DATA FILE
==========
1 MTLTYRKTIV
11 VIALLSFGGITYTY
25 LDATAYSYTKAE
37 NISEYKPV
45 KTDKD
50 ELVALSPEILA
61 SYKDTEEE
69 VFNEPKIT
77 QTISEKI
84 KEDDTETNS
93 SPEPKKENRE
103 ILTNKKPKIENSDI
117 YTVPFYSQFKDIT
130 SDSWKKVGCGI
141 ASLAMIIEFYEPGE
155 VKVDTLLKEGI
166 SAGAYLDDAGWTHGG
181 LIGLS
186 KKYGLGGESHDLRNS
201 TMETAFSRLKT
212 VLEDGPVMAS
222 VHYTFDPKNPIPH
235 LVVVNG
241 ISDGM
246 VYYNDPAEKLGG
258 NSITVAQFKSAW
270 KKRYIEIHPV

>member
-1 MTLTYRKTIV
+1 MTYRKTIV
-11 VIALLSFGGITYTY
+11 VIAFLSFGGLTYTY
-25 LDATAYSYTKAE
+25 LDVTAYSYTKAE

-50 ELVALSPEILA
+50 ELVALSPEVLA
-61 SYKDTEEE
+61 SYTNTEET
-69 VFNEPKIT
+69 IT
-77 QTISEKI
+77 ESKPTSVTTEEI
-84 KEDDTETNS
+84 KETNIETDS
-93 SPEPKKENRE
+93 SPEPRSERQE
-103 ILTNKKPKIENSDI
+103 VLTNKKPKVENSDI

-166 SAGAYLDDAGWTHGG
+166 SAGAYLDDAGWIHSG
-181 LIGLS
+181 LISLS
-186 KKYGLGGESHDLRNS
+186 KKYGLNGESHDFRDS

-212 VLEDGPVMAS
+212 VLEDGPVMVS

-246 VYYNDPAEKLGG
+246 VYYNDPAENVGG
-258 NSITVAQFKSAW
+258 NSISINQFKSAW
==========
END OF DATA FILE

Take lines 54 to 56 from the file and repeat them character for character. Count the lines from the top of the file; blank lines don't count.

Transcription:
+186 KKYGLNGESHDFRDS

-212 VLEDGPVMAS
+212 VLEDGPVMVS